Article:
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What Is Contemplation? STEPHEN CALOGERO

The argument is developed by drawing on the thought of S0ren Kierkegaard, Eric Voegelin, and Bernard Lonergan. Contemplation is possible because the self is constituted by self-presence in its engagement with being. Self-presence does not precede one's engagement with being and is not an alternative to this engagement, but is the unique mode of human participation in being. Immersed in the frenetic give and take of the world, one is present to oneself. Self-presence also includes the unique quality of human existence in tension between the immanent and transcendent. The contemplative experience is characterized by awe, humility, joy, and mystery. In contemplation, one cedes for a time the practical preoccupations evoked by the pull of immanence and gives way to the questing disposition--what the Greeks called wonder--toward transcendence. Contemplation is the questing disposition of self-presence toward being.

Divine Hiddenness and the Concept of God, ROBERT DI CEGLIE

John Schellenberg's version of the divine hiddenness argument is based on a concept of God as an omnipotent, morally perfect, and ontologically perfect being. The author shows that Schellenberg develops his argument in a way that is inconsistent with each of these aspects, from which it follows that the argument in question proves to be unsustainable.

No God, No Powers: Classical Theism andPandispositionalistLaws, JAMES ORR

One common feature of debates about the best metaphysical analysis of putatively lawful phenomena is the suspicion that nomic realists who locate the modal force of such phenomena in quasi-causal necessitation relations between universals are working with a model of law that cannot convincingly erase its theological pedigree. Nancy Cartwright distills this criticism into slogan form: no God, no laws. Some have argued that a more plausible alternative for nomic realists who reject theism is to ground laws of nature in the fundamental dispositional properties or "pure powers" of physical objects. This article argues that for all its advantages over deflationary and rival realist accounts, a pandispositionalist account of law cuts against the commitment to metaphysical naturalism that its supporters almost always presuppose. It then examines and rejects a Platonic version of this account before elaborating and advancing a theistic alternative that is more theoretically powerful and more metatheoretically parsimonious. In slogan form: no God, no powers.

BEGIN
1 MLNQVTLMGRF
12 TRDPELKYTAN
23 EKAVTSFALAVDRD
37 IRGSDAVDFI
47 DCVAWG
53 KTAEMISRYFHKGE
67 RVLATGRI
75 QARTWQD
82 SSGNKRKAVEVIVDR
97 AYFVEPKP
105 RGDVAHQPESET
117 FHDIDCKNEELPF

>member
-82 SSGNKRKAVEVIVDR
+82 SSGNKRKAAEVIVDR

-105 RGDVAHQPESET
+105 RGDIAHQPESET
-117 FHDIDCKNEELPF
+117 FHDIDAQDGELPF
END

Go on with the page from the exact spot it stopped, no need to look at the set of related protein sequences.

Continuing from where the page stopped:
A Contemporary Metaphysical Proof for the Existence of God, ROBERT J. SPITZER

This five-step metaphysical proof borrows from the metaphysical thought of Aquinas as well as from Bernard Lonergan's proof of God in Insight. It makes several advances to proofs of God. Most importantly, by showing that an unconditioned (uncaused) reality must be unrestrictedly intelligible, the second step of the proof is original and lays a stronger foundation than previous proofs for the uniqueness of an unconditioned reality as well as its identification with an unrestricted act of thinking. This point strengthens the argument that this unique reality is a creator of everything else in reality. In so doing, it responds to contemporary criticisms of proofs of God by Richard Dawkins and others. This proof also adapts metaphysical ideas and terms to those arising out of the contemporary scientific worldview, so that it is relevant and applicable to quantum and relativity theory, quantum cosmology, and other contemporary cosmological ideas, such as a multiverse and multidimensional physical realities.

Can Thomism and Pragmatism Cooperate? MARCO STANGO

The paper explores the possibility of philosophical cooperation between Thomism and American pragmatism by resurrecting a largely forgotten debate between Wilmon Henry Sheldon and Jacques Maritain. The discussion focuses primarily on two topics: the compatibility between a substance ontology and a pragmatist-evolutionary ontology, and the compatibility between the scholastic and the pragmatist theories of truth. The paper claims that, if we bring Peirce's version of pragmatism into the picture, cooperation is not only possible but likely to be fruitful.

Holism, Realism, Error, JOHN PETERSON

Holism in metaphysics can be defended because it can solve a dilemma about error: that the object of one's wrong judgment is either inside or outside one's mind and that neither alternative can be the case. Among holists the American philosopher Josiah Royce provides the best account of both the dilemma and its holist answer. The latter consists in steering between the hard and fast difference of being inside and outside the mind that sparks the dilemma. Royce does this by identifying a unity in the difference, which then ceases to be a stark division and becomes instead a unity-in-difference. The author then shows how a related dilemma is susceptible to this sort of holist solution. Yet the holist answer to these dilemmas invites all the stock objections to holism. These include the obliteration of finite selves and the distinction between such selves and their experiences. Answering these objections calls for an alternative that uses Royce's ploy of synthesizing the extremes of being inside and being outside the mind. This sort of realism gets between the horns of the dilemmas via the real and intentional modes of forms.
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Publication:The Review of Metaphysics
Date:Dec 1, 2019
Previous Article:AMERICAN PHILOSOPHICAL QUARTERLY: Vol. 56, No. 4, October 2019.
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